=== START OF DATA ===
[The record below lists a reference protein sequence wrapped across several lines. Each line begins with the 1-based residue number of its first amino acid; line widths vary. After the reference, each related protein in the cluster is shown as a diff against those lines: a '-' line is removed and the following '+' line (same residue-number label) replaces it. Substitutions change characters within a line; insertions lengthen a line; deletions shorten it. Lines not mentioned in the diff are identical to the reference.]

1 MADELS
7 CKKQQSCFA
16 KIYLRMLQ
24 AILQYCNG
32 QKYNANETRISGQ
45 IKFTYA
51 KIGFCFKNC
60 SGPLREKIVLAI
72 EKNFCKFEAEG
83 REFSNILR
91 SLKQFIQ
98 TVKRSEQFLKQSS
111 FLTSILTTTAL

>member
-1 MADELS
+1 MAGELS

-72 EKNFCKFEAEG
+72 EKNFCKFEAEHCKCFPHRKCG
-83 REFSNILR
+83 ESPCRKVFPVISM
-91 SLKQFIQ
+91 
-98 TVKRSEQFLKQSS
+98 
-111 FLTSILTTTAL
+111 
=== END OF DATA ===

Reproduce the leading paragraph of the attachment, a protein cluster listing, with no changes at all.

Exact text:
[The record below lists a reference protein sequence wrapped across several lines. Each line begins with the 1-based residue number of its first amino acid; line widths vary. After the reference, each related protein in the cluster is shown as a diff against those lines: a '-' line is removed and the following '+' line (same residue-number label) replaces it. Substitutions change characters within a line; insertions lengthen a line; deletions shorten it. Lines not mentioned in the diff are identical to the reference.]